With the distal femoral cutting guide 65 positioned, as set out above, the alignment guide 40 and intramedullary rod 41 can be removed or left in place, at the surgeon's option, while the distal femur end is cut. The advantage of leaving the alignment guide 40 and intramedullary rod 41 in place is that additional stability is provided. However, if the alignment guide is left in place then the surgeon will have to cut around the intramedullary rod 41 in the distal femur end shaping process. FIG. 8 shows the alignment guide 40 as having been removed and shows the pivot pin 66 extending therefrom. So arranged, the alignment pin 67 is shown removed and to maintain the proper distal femoral cutting guide positioning, three sharp pins 68 are shown fitted through holes 69 in the anterior portion of the that distal femoral cutting guide and travel into the femur. So arranged, saw blade 62, that is like the saw blades described hereinabove, is inserted through a cutting slot 70 that is formed through the distal femoral cutting guide. The saw blade 62 is then reciprocated appropriately to cut through the distal femur end, as illustrated best in FIG. 9. This cut, as set out above, will be perpendicular to the patient's mechanical axis and is made at a depth to the resection or cut an amount of bone as will be replaced by the thickness of a femoral component of the knee prosthesis. The thickness of bone resection is controlled by having the alignment guide 40 flush against both the medial and lateral condyles, which positioning is maintained after the alignment guide 40 is removed by pins 68 fitted through openings 69. The prepared surface is then checked for flatness and, if necessary, is further shaped to insure that the surface is completely flat. Verifying that the surface is completely flat is extremely important as this surface is the reference for subsequent cutting guide attachment and must therefore be flat to insure a proper fit of the implant.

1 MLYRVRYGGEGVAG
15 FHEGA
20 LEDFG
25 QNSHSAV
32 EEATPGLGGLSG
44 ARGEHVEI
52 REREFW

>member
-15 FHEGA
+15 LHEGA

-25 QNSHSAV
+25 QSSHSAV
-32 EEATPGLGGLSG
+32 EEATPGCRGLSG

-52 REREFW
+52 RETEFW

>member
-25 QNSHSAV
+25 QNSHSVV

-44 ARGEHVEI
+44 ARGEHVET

The distal femur end surface, prepared as set out above, provides a flat surface wherefrom the other cuts or resections of the distal femur are made. In complex cases, such as where a significant flexion contracture has occurred, it may be necessary to cut additional bone from the distal femur end. In such case, after the standard distal femoral cut has been made, as set out above, the pins 68 are removed and the distal femoral cutting guide 65 is reconnected to the alignment guide 40 that is repositioned by progressive insertion of the alignment guide rod 41 further into the femur intramedullary channel to a point that is slightly more proximal When the desired positioning is achieved, then the distal femoral cutting the guide 65 is again pinned, as shown in FIGS. 7 and 8, and additional bone is resectioned or cut therefrom, as described above. It is uncommon that a second resection of the distal femur end will be required. Such is, however, possible and may be found to be necessary after the prosthesis components have been provisionally installed for trial reduction and/or where ligament tightness and extension is found to be excessive. Such problems would be an indication of a need for slightly more distal femoral resection.